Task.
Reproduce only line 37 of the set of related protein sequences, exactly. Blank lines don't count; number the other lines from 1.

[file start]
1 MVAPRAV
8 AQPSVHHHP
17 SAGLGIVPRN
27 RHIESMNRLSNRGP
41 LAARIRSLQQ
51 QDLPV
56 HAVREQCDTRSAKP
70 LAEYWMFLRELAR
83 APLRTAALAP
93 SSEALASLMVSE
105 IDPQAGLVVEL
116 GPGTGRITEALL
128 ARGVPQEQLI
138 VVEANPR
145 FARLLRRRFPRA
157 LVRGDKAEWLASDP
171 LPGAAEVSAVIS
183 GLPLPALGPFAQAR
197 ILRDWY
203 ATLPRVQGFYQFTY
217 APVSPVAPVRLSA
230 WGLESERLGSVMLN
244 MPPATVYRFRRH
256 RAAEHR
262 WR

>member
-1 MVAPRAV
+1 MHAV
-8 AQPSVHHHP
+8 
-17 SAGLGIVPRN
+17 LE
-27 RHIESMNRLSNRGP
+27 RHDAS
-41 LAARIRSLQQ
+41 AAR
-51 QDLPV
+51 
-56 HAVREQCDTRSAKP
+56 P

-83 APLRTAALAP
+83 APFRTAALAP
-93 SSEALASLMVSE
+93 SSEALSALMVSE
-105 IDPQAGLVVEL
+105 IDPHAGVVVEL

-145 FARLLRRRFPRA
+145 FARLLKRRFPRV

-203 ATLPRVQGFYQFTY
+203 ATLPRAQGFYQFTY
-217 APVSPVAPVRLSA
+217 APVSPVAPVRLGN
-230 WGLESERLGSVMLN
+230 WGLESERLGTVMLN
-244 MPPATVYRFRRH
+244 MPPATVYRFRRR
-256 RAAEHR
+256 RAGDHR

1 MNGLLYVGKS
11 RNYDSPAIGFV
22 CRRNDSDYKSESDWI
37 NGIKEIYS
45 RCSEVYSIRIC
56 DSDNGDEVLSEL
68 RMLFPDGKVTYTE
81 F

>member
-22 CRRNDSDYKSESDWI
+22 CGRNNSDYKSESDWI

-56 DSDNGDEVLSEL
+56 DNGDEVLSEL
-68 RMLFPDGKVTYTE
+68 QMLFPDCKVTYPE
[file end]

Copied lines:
-51 QDLPV